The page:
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Water levels continue to rise in a Russian region bordering Kazakhstan, flooding nearly 12,000 homes

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Authorities said on Thursday that nearly 12,000 homes in a Russian area bordering Kazakhstan have flooded as a result of the Ural River‘s ongoing rise in water levels, which is likely to cause further flooding, AP News reports.

Thousands of people in the Orenburg area, which is around 1,200 kilometers southeast of Moscow, were forced to evacuate due to the floods after a river dam burst last week due to the pressure of rising waters. Local authorities have declared a state of emergency in the region.

Governor Denis Pasler of Orenburg announced during a televised videoconference with President Vladimir Putin that a total of 11,972 houses are flooded, as well as 16 state medical facilities. Around 20,000 people live in 3,600 houses, all of which might flood very soon due to rising water levels.

Pasler stated that the situation is most dire in the city of Orenburg, the administrative capital of the region, where the Ural River’s water level hit a historical high of 10.87 meters.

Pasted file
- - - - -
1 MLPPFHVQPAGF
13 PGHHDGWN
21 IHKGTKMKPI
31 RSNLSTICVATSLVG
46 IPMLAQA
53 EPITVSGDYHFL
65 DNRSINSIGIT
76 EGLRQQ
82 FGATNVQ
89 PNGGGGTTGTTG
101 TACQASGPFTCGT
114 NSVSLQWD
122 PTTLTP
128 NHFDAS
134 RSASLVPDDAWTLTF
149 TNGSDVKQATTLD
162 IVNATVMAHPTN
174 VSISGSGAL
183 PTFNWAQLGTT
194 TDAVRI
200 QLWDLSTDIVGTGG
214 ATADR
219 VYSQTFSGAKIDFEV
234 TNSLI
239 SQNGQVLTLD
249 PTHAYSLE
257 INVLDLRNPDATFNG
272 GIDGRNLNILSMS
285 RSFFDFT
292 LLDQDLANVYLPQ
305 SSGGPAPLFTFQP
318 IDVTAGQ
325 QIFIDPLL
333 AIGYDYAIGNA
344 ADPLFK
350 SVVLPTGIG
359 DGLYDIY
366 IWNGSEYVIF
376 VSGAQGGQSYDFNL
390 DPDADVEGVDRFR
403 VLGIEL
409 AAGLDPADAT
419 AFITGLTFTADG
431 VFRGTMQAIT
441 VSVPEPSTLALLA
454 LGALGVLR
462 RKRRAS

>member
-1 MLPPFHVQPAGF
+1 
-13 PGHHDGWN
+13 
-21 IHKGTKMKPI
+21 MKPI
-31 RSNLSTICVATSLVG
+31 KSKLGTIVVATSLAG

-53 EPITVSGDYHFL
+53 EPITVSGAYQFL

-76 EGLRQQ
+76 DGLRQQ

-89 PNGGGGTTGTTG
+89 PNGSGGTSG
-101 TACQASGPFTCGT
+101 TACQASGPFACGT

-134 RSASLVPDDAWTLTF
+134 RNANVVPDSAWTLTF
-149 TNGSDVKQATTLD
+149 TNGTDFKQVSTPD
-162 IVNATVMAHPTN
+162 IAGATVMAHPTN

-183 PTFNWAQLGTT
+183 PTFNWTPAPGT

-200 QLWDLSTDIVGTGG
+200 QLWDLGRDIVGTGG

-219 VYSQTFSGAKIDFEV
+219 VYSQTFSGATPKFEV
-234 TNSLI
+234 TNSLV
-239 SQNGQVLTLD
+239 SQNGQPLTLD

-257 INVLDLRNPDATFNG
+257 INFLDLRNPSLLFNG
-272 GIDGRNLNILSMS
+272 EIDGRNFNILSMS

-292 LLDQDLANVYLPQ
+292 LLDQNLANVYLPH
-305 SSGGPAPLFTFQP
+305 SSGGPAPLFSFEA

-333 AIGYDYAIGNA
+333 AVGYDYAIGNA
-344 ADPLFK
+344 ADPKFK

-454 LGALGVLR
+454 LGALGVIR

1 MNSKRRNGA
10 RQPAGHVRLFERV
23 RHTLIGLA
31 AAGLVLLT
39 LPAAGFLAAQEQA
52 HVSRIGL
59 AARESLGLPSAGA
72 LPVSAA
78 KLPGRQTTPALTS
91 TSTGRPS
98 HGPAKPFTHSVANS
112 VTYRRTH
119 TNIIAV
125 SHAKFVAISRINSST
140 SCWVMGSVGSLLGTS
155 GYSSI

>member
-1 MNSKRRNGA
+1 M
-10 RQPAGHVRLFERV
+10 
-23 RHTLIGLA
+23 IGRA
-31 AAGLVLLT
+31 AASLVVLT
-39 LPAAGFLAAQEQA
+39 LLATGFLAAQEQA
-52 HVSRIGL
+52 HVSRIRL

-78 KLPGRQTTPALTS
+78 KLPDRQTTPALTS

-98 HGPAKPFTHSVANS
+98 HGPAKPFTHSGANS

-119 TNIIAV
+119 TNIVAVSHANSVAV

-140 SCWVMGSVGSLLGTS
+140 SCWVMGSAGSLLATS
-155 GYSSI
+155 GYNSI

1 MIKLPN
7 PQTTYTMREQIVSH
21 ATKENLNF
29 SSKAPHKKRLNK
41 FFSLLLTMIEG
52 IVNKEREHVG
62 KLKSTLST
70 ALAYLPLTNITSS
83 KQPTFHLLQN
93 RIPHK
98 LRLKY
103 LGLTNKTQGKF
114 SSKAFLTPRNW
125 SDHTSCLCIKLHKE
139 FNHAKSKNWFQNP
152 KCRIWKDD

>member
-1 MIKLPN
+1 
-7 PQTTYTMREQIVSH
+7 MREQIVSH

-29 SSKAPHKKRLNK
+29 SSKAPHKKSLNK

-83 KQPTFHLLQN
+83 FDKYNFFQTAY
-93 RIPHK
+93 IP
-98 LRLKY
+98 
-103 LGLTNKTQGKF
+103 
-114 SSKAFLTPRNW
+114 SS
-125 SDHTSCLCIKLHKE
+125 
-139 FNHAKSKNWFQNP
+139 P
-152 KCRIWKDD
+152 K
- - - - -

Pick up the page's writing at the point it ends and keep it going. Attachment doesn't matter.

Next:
Authorities in the areas of Tyumen and Kurgan, which are further east near the Kazakhstan border, are also preparing for potential flooding as water levels rise in local rivers.

According to Russia’s official news agency Tass, floods have also affected Kazakhstan, where officials declared a state of emergency in 10 out of 17 regions of the country. Eight areas were under a state of emergency as of Thursday. Over 98,000 people have been evacuated from the impacted regions there since March.

Video footage from Kazakhstan’s flooded areas shows water rushing along streets, large areas under water, and several residences  partially submerged.

The floods are “a natural disaster… the likes of which have not been seen for many years,” stated Kazakh President Kassym-Jomart Tokayev.

He declared last week that “this is, perhaps, the biggest disaster in terms of its scale and consequences in over 80 years.”